It does stretch the imagination a tad that Victor could treat the whole issue of his wife's infidelity - going on right in front of his nose - in such a dispassionate manner, but that is a characteristic of this genre. Further, Grant manages to convince us that, beneath his outer imperturability, his wife's disloyalty has pained him deeply and he could not stand to lose her.

This is a not-well-known film, and its appeal might be a bit specialized, but I think it's a minor gem. And I could not omit mentioning the charming opening credits with their bevy of delightfully cavorting babies.
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Cast Sparkles
harry-761 December 2002
Drawing room comedies seem to be a thing of the past. Their demise was apparently one reason Cary Grant decided to thin down his late career: his kind of parts just weren't being written anymore.

By the time this film version of a stage hit came out in 1960, the genre had just about run its course.

How fortunate to have four full-fledged stars take on the leading roles. What is Robert Mitchum doing in an English castle, interacting with "upper class royalty"?

For one thing, he plays a Texas millionaire--an impressive entree most places. Then, the rest of the cast are all transported Brits, so long established in America as to be de facto Americans. They can still deliver their clipped English lines, thought, with great flair.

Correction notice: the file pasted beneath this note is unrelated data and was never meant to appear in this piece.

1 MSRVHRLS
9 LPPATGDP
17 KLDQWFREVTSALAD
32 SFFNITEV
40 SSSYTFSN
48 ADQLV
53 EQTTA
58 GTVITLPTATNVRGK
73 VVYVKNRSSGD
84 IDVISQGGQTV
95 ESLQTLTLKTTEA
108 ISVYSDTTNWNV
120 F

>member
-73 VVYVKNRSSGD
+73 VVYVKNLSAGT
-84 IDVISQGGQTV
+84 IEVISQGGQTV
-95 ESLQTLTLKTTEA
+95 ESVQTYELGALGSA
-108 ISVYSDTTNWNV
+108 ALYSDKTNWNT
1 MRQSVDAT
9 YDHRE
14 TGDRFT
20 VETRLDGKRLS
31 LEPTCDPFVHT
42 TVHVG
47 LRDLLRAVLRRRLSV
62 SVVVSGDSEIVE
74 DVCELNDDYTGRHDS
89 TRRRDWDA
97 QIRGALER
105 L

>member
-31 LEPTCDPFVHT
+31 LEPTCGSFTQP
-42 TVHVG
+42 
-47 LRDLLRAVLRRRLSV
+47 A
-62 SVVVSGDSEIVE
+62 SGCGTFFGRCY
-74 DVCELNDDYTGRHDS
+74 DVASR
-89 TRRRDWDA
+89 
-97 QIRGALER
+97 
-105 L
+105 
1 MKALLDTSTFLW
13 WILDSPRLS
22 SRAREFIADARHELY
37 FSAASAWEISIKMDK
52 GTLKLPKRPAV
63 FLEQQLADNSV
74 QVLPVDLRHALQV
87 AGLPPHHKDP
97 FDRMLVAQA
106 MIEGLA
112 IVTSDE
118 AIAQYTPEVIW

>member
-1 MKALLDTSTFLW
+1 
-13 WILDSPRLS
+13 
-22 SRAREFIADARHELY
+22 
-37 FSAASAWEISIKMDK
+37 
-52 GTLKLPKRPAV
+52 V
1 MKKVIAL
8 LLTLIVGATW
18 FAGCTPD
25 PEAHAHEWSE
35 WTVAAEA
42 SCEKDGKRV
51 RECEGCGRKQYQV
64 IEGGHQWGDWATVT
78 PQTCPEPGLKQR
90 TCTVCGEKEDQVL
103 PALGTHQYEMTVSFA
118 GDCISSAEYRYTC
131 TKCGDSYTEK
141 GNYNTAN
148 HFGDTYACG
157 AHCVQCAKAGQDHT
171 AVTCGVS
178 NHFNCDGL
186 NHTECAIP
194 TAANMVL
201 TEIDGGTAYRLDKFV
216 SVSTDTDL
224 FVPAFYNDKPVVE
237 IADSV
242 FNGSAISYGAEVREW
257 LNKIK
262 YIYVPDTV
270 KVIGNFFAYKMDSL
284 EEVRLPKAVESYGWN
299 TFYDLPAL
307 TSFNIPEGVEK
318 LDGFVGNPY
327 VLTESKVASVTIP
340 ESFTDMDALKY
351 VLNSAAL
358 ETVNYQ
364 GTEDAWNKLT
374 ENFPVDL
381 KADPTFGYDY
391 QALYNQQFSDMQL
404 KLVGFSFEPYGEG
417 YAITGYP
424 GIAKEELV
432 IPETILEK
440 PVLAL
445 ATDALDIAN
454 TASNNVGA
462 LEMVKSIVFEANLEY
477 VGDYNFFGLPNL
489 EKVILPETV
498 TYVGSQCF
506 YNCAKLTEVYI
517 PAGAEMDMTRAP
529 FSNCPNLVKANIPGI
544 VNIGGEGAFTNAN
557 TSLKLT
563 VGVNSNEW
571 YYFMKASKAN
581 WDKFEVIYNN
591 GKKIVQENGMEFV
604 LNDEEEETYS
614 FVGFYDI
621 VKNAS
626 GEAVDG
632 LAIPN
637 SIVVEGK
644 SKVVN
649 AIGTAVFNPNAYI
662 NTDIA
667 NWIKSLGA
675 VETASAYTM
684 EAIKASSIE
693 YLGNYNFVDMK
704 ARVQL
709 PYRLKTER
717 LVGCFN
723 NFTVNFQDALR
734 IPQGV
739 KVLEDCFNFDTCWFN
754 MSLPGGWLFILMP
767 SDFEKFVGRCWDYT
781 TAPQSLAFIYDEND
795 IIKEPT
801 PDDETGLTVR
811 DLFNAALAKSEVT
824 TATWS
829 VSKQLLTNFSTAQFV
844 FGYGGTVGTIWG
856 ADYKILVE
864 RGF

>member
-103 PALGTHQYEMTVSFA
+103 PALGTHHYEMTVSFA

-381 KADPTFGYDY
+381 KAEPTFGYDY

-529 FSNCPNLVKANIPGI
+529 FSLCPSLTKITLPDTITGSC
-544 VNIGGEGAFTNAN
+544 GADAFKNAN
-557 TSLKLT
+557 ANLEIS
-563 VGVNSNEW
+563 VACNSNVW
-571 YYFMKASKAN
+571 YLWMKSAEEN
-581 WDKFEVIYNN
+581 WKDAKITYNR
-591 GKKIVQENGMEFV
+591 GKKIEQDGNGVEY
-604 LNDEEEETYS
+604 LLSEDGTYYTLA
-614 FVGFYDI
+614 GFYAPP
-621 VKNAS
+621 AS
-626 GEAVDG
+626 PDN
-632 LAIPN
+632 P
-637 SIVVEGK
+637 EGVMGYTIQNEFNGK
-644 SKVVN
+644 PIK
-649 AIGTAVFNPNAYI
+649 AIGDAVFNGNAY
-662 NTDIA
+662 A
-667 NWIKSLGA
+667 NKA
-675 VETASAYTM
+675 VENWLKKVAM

("So, now you're a millionare, and I'm growing mushrooms . . . oh well, that's the way the world wags.")

Deborah Kerr is bright and vulnerable, Jean Simmons, pert and sophisticated, Robert Mitchum, cool and crafty, and Cary Grant urbane and witty. It's fun to see this quartet trading double entendres and quaint quips.

Stanley Donnen does his best with a stagy script, relying on his experienced cast to carry off the humor and action. It succeeds nicely, and its downright fun to follow their stylish jousts.

Tea, brandy, or champagne?
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Almost too sophisticated for its own good
dafrieze9 April 2009
This is one of the films Stanley Donen directed during his long sojourn in England. His previous one with Cary Grant, "Indiscreet," also starred Ingrid Bergman, and the two of them repeated their impeccable chemistry from "Notorious" ten years earlier in a very romantic and yet sophisticated comedy. "The Grass Is Greener" is, if anything, more sophisticated, almost stultifyingly so. It's obviously based on a stage play, fitted out with a handful of cinematic tricks that stick out like sore thumbs.

This cast could do no wrong, as far as I'm concerned, and they just about manage to make it work. Robert Mitchum is probably miscast, but he doesn't let it show, and his scenes with Deborah Kerr (the two of them made many films together and enjoyed one another's company) work beautifully. Cary Grant is impeccable, as always, although I can't help thinking that this really is Rex Harrison territory. And Jean Simmons is delightful - she really is a fairly underrated actress. Moray Watson also shines as the butler.

One question: why didn't the doctor every show up? (You have to watch the movie to the end to find out what I mean.)
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The lowest rating I've ever given a Cary Grant film